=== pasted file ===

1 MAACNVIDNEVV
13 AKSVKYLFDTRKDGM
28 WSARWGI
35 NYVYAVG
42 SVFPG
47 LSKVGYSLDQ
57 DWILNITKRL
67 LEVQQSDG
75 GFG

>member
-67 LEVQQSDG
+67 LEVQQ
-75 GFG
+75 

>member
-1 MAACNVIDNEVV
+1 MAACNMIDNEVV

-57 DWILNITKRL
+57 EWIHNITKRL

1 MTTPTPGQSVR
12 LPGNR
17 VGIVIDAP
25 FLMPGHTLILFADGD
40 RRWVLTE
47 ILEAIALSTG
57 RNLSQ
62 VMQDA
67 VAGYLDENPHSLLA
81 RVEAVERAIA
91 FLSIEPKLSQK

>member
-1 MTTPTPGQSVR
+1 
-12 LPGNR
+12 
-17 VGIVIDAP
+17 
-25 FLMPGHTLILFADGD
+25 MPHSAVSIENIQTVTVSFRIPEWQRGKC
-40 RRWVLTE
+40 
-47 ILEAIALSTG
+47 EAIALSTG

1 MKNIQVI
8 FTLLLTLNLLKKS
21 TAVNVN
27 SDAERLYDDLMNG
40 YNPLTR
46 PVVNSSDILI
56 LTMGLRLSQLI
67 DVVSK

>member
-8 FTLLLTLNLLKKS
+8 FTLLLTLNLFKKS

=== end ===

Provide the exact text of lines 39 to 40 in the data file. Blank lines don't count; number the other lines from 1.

+25 MPHSAVSIENIQTVTVSFRIPEWQRGKC
-40 RRWVLTE